As the optometrist, it is our duty to give patients new contact lens recommendations instead of leaving them in the same old contact lenses. If your patient wears monthly contact lenses and you feel they may drop out due to dry eye, tell them about the improved comfort with daily disposables and give them some trials. Break down the price for them so they realize it’s not as expensive as they think. I like to tell patients they can have quality, comfortable daily disposables for less than $1.50 a day! They’ll appreciate that you recommended something new instead of keeping them in the same contacts they wore for the past 10 years.
How many hours do you wear your contacts each day, and how do they feel at the end of the day?
If a patient complains about blurry vision and dryness after wearing their contacts for four hours as opposed to 14 hours, you may need to address their issues differently. Lens discomfort is one of the most common reasons for contact lens dropout, so make sure to address any dry eye or ocular surface disease issues.
For example, if your patient tells you the contacts only feel dry after they wear them for 14 hours a day, you may need to re-educate them on a proper contact lens wear schedule. Recommend they put on their glasses after their work day, and supplement with the appropriate rewetting drops.
On the other hand, if your patient complains of discomfort a short time after insertion, and sounds like they are ready to give up on contacts, give them daily disposables to try. If they are already wearing a daily disposable lens, give them a new brand to try. Remember, your patients depend on you to tell them about the latest contact lens technology, so don’t just keep fitting them with the same old contacts that have been around for decades!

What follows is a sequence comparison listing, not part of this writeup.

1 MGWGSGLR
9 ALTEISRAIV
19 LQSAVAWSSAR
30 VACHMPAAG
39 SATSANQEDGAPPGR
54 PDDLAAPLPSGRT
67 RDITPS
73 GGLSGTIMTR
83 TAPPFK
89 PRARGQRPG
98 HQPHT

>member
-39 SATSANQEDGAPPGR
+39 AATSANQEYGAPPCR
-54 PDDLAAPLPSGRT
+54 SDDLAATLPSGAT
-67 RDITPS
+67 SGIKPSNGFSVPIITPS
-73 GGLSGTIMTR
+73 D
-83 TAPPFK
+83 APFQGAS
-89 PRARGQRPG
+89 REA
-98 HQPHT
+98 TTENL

Also, set your patient’s expectations. If your patient has significant dry eye, let them know that comfort and vision in contacts will improve once their dry eye is under better control.
If necessary, prescribe dry-eye treatments along with the new contacts. If you prescribe artificial tears, specify a brand and dosage. Other considerations include Restasis/Xiidra, punctal plugs and home/in-office treatments for meibomian gland dysfunction.
How is your vision with your contacts, particularly for reading and computer?
Another reason for contact lens dropout is inadequate vision, especially in presbyopic patients or patients who may have accommodative issues and perform many near-vision tasks.
If a patient complains of blurry vision in their contacts and they spend several hours on a computer every day, check for accommodative problems (even if they are under 40). You may discover that your patient would benefit from switching into a multifocal contact lens.
Be their hero and fit them with a multifocal contact lens. Better yet, give them a daily disposable multifocal for better comfort (remember that presbyopes may also have decreased basal tear production).
Educate the patient on how multifocals work, and let them know there may be an adaptation period. Schedule them for a follow-up in 1-2 weeks to see if you need to adjust their prescription.
Melody Huang, OD, is a freelance optometrist and writer practicing in Los Angeles, Calif. To contact her: firstname.lastname@example.org